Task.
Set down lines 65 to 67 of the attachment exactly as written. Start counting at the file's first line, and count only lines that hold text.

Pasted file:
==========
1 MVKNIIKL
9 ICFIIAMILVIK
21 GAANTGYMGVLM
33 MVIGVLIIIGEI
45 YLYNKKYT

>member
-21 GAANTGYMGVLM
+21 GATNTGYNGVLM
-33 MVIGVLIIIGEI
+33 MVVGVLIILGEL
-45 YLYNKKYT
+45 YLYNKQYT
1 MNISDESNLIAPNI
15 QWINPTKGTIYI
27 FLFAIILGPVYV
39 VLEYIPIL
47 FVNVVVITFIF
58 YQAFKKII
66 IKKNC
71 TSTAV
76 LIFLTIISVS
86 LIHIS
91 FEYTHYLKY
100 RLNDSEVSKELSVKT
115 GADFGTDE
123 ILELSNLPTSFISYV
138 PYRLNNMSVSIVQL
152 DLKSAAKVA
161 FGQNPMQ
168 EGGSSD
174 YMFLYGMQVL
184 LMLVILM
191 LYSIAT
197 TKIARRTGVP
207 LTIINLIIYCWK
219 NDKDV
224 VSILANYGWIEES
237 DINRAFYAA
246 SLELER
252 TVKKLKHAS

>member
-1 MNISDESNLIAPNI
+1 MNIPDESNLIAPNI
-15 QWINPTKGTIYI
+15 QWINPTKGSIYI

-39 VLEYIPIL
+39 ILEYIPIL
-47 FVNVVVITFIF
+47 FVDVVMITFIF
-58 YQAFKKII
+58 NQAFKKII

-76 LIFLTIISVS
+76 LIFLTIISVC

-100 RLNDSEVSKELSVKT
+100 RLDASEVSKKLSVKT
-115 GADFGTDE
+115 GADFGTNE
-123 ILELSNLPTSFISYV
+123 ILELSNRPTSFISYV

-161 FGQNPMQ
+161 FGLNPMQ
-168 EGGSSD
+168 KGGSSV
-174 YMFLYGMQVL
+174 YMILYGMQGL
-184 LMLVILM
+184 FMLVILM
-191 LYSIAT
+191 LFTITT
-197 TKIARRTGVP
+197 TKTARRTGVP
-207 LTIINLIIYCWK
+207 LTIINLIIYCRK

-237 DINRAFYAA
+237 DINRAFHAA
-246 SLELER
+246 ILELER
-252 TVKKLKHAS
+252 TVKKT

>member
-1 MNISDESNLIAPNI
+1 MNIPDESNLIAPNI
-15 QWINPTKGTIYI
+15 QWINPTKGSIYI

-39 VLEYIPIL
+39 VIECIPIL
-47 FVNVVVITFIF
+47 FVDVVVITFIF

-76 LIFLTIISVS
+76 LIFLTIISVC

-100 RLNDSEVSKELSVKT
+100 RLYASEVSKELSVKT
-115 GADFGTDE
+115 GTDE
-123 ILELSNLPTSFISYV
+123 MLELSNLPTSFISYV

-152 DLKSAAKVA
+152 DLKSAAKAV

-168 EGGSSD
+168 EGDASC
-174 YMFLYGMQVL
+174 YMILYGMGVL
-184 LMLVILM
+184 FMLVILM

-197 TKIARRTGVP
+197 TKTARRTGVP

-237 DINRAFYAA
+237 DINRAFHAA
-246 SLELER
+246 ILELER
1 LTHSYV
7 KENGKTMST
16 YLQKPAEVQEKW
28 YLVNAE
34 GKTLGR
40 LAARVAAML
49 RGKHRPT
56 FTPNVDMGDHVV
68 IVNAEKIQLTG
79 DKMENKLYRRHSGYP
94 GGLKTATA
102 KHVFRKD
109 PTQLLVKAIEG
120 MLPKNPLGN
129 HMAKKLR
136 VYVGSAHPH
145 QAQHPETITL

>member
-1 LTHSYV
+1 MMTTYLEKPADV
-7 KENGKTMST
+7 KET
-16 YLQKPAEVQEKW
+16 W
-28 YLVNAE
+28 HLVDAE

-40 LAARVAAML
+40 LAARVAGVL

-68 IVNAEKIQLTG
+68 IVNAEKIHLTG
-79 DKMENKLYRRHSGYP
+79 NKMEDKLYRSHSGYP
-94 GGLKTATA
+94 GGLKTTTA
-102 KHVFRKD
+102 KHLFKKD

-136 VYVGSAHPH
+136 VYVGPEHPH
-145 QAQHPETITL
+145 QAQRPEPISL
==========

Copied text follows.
+174 YMILYGMQGL
-184 LMLVILM
+184 FMLVILM